Al-Qaeda linked Islamists destroy Timbuktu shrines
Timbuktu was recently listed as an endangered world heritage site because of the unrest sweeping through Mali. By Habib Kouyate (AFP/File)
BAMAKO (AFP) - Al-Qaeda linked Islamists in northern Mali went on the rampage in Timbuktu Saturday, destroying ancient tombs of Muslim saints just after UNESCO listed the fabled city as an endangered world heritage site.
The onslaught by armed militants from the fundamentalist Ansar Dine was launched amid the unrest in Mali's vast desert north that erupted in the chaotic aftermath of a March 22 coup in Bamako.
"They have raped Timbuktu today. It is a crime," said a source close to a local imam in Timbuktu, known as the "City of 333 Saints".
Witnesses told AFP the Islamists, holding parts of northern Mali, have so far destroyed three ancient shrines.
"The tombs of Sidi Mahmoud, Sidi Moctar and Alpha Moya in Timbuktu were destroyed Saturday by the Islamists... who are heading towards other tombs," said one witness, whose report was confirmed by the source close to the imam.
In addition to three historic mosques, Timbuktu is home to 16 cemeteries and mausoleums, according to the UNESCO website.
"This is tragic news for us all," Alissandra Cummins, chair of UNESCO's executive committee, said in a statement to AFP in Russia, where the body is meeting this week, describing the attacks as "wanton damage".
"I appeal to all those engaged in the conflict in Timbuktu to exercise their responsibility -- for the sake of future generations, spare the legacy of their past," she pleaded.
Ansar Dine, one of the armed Islamist groups which has seized control in northern Mali, has said no site would be safe in Timbuktu.
"Ansar Dine will today destroy every mausoleum in the city. All of them, without exception," spokesman Sanda Ould Boumama told AFP through an interpreter from the city.
The Ansar Dine spokesman suggested Saturday's action was in retaliation for the UNESCO decision on Thursday to put the World Heritage site, a cradle of Islamic learning founded in the fifth century, on its endangered list.
"God is unique. All of this is haram (or forbidden in Islam). We are all Muslims. UNESCO is what?" he said, declaring that Ansar Dine -- which wants to impose sharia law in the region -- was acting "in the name of God."
Witnesses in Timbuktu said the gangs had destroyed the mausoleum of a saint whose 15th century tomb was already desecrated in May by members of Al-Qaeda in the Islamic Magreb (AQIM), another of the groups in control in the north.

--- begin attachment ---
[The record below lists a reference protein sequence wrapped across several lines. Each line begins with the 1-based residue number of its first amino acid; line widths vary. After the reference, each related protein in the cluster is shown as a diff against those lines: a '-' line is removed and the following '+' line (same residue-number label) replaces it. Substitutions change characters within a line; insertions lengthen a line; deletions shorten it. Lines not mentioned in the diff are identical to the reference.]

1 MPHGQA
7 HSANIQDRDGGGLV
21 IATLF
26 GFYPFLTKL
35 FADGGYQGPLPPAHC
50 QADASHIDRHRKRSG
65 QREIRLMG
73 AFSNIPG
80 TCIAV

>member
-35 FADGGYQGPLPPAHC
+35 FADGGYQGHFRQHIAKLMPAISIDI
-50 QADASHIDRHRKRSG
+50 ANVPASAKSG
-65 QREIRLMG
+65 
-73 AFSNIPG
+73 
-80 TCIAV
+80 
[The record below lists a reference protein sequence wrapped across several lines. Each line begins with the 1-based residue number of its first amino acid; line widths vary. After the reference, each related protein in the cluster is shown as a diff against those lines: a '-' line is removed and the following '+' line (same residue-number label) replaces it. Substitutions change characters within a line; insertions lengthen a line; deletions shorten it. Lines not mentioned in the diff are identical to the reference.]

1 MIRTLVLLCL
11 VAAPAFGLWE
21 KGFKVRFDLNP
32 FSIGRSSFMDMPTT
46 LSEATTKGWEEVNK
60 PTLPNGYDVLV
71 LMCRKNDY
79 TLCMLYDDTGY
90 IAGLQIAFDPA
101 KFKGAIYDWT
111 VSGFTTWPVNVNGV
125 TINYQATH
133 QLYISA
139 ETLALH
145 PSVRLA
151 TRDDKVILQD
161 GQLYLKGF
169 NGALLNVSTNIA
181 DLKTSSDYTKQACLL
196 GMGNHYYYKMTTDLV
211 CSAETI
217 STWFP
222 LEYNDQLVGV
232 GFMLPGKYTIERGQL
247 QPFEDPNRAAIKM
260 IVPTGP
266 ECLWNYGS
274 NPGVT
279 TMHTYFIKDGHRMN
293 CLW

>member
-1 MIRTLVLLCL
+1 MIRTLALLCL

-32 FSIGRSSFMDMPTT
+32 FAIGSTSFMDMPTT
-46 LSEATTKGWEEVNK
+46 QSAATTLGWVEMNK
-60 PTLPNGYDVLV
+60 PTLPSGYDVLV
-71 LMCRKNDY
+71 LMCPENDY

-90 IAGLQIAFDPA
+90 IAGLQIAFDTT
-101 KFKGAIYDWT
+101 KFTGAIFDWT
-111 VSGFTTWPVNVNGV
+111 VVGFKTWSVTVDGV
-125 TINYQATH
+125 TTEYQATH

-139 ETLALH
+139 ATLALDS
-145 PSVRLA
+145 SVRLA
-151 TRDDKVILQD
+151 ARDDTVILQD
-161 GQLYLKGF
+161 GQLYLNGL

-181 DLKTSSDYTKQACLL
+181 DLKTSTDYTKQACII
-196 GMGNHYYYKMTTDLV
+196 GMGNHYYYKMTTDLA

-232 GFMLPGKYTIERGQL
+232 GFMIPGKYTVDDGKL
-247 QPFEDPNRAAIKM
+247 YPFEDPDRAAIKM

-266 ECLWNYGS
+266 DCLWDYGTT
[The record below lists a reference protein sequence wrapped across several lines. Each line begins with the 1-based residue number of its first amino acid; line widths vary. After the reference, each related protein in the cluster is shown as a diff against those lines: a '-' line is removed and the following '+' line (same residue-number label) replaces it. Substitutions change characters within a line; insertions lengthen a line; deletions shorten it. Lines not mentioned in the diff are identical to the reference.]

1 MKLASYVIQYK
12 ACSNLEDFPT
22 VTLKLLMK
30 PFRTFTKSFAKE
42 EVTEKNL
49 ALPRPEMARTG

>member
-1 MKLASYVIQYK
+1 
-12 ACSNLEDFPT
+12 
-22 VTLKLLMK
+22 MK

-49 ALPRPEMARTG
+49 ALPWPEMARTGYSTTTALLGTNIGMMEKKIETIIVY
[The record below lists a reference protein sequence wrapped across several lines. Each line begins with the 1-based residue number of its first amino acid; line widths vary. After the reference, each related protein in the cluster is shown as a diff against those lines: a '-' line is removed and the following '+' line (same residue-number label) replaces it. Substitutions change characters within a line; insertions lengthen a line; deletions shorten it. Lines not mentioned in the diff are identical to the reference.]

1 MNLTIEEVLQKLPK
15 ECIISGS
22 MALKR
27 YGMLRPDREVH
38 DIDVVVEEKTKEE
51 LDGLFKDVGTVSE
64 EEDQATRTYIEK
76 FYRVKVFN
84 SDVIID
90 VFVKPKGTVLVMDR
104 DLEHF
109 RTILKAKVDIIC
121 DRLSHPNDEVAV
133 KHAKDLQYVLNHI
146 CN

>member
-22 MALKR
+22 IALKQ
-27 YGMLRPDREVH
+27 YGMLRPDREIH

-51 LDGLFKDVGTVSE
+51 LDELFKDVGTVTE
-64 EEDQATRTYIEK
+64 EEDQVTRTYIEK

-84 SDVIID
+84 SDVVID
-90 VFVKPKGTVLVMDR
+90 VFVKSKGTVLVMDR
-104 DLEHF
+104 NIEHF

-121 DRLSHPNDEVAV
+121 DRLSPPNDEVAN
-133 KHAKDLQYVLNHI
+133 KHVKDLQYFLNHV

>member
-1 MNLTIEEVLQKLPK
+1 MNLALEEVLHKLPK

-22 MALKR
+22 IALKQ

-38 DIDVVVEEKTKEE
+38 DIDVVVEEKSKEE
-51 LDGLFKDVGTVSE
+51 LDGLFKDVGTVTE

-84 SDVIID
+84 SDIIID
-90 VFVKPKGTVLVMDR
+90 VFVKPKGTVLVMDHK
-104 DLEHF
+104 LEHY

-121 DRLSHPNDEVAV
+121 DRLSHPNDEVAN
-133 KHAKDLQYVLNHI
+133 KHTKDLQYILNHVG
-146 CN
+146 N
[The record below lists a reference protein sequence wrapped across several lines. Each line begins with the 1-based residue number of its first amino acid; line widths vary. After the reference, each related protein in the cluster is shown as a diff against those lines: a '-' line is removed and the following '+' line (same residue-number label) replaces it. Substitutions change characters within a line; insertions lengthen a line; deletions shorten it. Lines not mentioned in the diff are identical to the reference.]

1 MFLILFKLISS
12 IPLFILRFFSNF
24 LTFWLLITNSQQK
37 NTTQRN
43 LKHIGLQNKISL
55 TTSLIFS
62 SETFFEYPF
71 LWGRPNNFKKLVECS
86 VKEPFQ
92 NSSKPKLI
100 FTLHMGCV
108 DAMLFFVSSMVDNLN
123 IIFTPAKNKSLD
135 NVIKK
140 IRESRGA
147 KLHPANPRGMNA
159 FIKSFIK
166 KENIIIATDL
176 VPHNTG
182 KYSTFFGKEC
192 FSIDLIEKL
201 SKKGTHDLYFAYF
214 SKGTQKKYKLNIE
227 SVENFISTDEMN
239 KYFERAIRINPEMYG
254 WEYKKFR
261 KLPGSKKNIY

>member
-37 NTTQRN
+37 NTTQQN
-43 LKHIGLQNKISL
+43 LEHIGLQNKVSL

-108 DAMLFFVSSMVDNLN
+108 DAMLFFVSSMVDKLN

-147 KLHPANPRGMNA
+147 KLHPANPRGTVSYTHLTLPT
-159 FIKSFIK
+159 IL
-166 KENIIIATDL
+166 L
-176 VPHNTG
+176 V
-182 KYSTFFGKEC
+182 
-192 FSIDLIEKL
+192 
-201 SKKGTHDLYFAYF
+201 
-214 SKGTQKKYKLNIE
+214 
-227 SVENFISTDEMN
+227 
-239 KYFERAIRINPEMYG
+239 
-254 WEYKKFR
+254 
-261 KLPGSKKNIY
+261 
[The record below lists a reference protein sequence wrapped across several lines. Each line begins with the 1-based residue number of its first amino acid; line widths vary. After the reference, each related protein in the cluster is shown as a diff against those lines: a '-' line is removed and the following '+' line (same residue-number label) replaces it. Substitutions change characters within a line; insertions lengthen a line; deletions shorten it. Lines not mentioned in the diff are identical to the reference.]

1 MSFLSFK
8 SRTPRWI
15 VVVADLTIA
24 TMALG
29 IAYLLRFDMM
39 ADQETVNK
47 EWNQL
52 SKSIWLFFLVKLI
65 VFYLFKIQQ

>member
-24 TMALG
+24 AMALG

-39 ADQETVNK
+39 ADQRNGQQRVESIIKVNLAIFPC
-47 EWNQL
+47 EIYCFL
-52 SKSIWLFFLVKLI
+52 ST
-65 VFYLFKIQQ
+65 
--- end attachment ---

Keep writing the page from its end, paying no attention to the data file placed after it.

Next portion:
The destruction in Mali is reminiscent of the Taliban blowing up the giant Buddhas of the Bamiyan valley in Afghanistan -- an ancient Buddhist and world heritage site on the Silk Road -- in March 2001 after branding them un-Islamic.
UNESCO said its decision to place both the town and the nearby Tomb of Askia in Gao on its List of World Heritage in Danger "aims to raise cooperation and support for the sites threatened by the armed conflict in the region."
Mali has been gripped by chaos since disgruntled troops swarmed the capital Bamako in the south in March and ousted the elected president of what had been seen as one of Africa's model democracies.
Islamist and tribal Tuareg groups seized on the power vacuum and pushed government forces out of northern Mali, an area the size of France and Belgium, including Timbuktu and the cities of Gao and Kidal.
Mali's neighbours in west Africa have held several crisis meetings on the situation.
But on Friday, another Islamist militant group in the lawless north, the Movement for Oneness and Jihad in West Africa (MUJAO), threatened any countries which join a military intervention force to end the crisis.
UNESCO, the world's main watchdog over protecting some of history's greatest treasures and most threatened cultural exhibits, first designated Timbuktu a heritage site in 1988.
Besides its monuments, the city houses nearly 100,000 ancient manuscripts, some dating back to the 12th century, preserved in family homes and private libraries under the care of religious scholars.
At its height in the 1500s, the city, a Niger River port at the edge of the Sahara 1,000 kilometres (600 miles) north of Bamako, was the key intersection for salt traders travelling from the north and gold traders from the south.